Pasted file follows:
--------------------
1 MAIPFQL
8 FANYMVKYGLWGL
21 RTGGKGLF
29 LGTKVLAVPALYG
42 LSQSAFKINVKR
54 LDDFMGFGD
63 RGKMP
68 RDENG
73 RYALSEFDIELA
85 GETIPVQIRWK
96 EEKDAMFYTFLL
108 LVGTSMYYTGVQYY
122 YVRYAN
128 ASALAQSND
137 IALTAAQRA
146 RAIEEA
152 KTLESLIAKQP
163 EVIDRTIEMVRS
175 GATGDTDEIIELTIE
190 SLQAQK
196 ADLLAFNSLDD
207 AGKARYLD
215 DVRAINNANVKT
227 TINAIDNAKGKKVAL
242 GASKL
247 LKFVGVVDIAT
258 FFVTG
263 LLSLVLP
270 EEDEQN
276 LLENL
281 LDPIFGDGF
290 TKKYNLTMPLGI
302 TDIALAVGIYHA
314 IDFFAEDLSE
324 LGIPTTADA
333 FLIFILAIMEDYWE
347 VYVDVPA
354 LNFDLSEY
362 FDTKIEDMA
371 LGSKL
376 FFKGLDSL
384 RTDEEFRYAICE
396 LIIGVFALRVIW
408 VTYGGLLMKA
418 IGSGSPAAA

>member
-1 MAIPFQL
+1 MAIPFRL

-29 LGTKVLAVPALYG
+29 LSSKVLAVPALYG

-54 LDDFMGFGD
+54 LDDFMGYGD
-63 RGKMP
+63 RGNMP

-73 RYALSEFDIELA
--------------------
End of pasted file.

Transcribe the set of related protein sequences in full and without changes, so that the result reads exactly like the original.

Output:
1 MAIPFQL
8 FANYMVKYGLWGL
21 RTGGKGLF
29 LGTKVLAVPALYG
42 LSQSAFKINVKR
54 LDDFMGFGD
63 RGKMP
68 RDENG
73 RYALSEFDIELA
85 GETIPVQIRWK
96 EEKDAMFYTFLL
108 LVGTSMYYTGVQYY
122 YVRYAN
128 ASALAQSND
137 IALTAAQRA
146 RAIEEA
152 KTLESLIAKQP
163 EVIDRTIEMVRS
175 GATGDTDEIIELTIE
190 SLQAQK
196 ADLLAFNSLDD
207 AGKARYLD
215 DVRAINNANVKT
227 TINAIDNAKGKKVAL
242 GASKL
247 LKFVGVVDIAT
258 FFVTG
263 LLSLVLP
270 EEDEQN
276 LLENL
281 LDPIFGDGF
290 TKKYNLTMPLGI
302 TDIALAVGIYHA
314 IDFFAEDLSE
324 LGIPTTADA
333 FLIFILAIMEDYWE
347 VYVDVPA
354 LNFDLSEY
362 FDTKIEDMA
371 LGSKL
376 FFKGLDSL
384 RTDEEFRYAICE
396 LIIGVFALRVIW
408 VTYGGLLMKA
418 IGSGSPAAA

>member
-1 MAIPFQL
+1 MAIPFRL

-29 LGTKVLAVPALYG
+29 LSSKVLAVPALYG

-54 LDDFMGFGD
+54 LDDFMGYGD
-63 RGKMP
+63 RGNMP

-73 RYALSEFDIELA